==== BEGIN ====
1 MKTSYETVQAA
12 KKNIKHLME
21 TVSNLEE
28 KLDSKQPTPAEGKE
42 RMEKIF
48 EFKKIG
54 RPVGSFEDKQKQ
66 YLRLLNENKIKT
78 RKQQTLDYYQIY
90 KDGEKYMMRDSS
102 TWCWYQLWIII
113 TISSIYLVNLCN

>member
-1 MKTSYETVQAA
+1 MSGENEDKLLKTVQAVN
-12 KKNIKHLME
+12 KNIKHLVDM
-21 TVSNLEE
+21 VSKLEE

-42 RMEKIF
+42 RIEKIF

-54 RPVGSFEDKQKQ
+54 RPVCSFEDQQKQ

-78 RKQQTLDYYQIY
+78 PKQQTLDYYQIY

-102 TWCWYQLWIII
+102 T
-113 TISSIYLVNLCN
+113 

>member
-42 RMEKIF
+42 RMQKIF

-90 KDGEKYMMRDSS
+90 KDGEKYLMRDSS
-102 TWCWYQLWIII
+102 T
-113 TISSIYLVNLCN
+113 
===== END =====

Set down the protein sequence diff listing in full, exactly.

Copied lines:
1 MKTSYETVQAA
12 KKNIKHLME
21 TVSNLEE
28 KLDSKQPTPAEGKE
42 RMEKIF
48 EFKKIG
54 RPVGSFEDKQKQ
66 YLRLLNENKIKT
78 RKQQTLDYYQIY
90 KDGEKYMMRDSS
102 TWCWYQLWIII
113 TISSIYLVNLCN

>member
-1 MKTSYETVQAA
+1 MSGENEDKLLKTVQAVN
-12 KKNIKHLME
+12 KNIKHLVDM
-21 TVSNLEE
+21 VSKLEE

-42 RMEKIF
+42 RIEKIF

-54 RPVGSFEDKQKQ
+54 RPVCSFEDQQKQ

-78 RKQQTLDYYQIY
+78 PKQQTLDYYQIY

-102 TWCWYQLWIII
+102 T
-113 TISSIYLVNLCN
+113 

>member
-42 RMEKIF
+42 RMQKIF

-90 KDGEKYMMRDSS
+90 KDGEKYLMRDSS
-102 TWCWYQLWIII
+102 T
-113 TISSIYLVNLCN
+113 